In the marine environment, remote sensing provides data for a wide variety of environmental variables (Table 4). Optical remote-sensing methods are commonly used to map the ocean-land interface and coral reefs. Methods

Table 3 Information about the atmosphere derived from remote sensing

Aerosol loading and size distribution over oceans

Aerosol content and optical thickness over land

Water vapor (precipitable water)

Cloud optical thickness

Cloud top temperature and height

Cloud locations

Cloud particle phase

Cloud particle radius

Total-column ozone content

Atmospheric wind and temperature profiles

Table 4 Information about marine ecosystems derived from remote sensing

Sea surface temperature Ocean color (productivity) Coral reef mapping Ocean surface topography Oil slick detection and mapping Ocean circulation Wind speed and direction Fluorescence used for these applications are similar to those used for terrestrial land cover mapping except there is greater use of the short-wavelength blue bands for coral reef mapping since those wavelengths are better able to penetrate into the water to provide more information on features several meters under the water surface.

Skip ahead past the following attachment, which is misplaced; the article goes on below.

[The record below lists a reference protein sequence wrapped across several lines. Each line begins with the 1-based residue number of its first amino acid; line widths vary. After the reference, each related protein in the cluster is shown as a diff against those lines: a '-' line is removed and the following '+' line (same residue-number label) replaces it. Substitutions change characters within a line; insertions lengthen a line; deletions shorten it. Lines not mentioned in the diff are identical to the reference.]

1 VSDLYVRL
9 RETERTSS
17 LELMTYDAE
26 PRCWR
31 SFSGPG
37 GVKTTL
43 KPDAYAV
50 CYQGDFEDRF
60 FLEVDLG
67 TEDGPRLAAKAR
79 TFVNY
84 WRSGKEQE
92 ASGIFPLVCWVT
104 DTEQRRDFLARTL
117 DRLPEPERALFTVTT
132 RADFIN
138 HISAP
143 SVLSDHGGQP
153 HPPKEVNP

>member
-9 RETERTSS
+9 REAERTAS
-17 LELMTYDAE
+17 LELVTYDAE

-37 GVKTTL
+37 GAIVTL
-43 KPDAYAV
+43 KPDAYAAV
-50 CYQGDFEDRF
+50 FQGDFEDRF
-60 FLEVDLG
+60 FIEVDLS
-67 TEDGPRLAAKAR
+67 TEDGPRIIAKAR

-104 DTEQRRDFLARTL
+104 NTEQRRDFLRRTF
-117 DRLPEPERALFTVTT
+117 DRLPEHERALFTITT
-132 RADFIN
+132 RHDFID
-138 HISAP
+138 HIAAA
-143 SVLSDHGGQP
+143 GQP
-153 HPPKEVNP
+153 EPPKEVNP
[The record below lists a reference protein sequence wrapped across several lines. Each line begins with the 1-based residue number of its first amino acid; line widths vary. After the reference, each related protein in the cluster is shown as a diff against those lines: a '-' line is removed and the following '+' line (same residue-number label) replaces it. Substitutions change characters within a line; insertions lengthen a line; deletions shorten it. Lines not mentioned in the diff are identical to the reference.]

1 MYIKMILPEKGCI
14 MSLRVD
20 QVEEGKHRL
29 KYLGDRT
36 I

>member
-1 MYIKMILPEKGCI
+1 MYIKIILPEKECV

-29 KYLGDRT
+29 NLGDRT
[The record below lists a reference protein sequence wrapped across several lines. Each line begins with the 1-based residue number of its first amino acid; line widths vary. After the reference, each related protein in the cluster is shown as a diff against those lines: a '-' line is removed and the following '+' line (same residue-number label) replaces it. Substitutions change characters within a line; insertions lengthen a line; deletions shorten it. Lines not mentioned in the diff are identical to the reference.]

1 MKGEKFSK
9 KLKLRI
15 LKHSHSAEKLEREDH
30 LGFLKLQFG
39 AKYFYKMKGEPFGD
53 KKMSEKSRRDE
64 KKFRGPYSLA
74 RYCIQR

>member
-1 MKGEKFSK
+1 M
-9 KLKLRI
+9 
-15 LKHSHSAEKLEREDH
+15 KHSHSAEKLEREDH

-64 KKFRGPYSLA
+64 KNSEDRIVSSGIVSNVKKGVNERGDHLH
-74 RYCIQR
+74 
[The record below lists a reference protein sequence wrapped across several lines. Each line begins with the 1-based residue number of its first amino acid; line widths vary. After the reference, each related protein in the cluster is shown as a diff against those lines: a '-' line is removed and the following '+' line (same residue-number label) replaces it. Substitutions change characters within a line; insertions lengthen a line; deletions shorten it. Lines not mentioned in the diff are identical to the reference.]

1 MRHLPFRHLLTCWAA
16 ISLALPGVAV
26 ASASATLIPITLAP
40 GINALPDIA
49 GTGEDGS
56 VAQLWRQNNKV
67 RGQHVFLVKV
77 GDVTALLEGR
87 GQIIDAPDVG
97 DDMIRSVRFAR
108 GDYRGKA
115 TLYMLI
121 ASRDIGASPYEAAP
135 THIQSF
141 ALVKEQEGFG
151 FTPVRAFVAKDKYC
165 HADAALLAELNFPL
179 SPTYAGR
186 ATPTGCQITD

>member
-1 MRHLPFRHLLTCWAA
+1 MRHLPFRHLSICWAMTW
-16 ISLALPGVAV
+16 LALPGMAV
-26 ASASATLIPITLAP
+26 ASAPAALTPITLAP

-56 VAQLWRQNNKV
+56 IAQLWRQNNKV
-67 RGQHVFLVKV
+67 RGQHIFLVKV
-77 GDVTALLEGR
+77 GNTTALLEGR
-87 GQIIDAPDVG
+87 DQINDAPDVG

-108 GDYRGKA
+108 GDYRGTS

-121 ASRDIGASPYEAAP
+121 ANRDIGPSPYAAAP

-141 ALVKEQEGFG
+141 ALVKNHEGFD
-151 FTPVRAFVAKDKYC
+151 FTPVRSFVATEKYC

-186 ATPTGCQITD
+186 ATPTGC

Two other common global marine data sets are sea surface temperature, which is derived using methods similar to those used for land temperature, and ocean color which uses optical imagery to determine levels of phytoplankton in the water. Both of these data sets are acquired on a daily basis.

Renewable Energy Eco Friendly

Renewable Energy Eco Friendly

Renewable energy is energy that is generated from sunlight, rain, tides, geothermal heat and wind. These sources are naturally and constantly replenished, which is why they are deemed as renewable.

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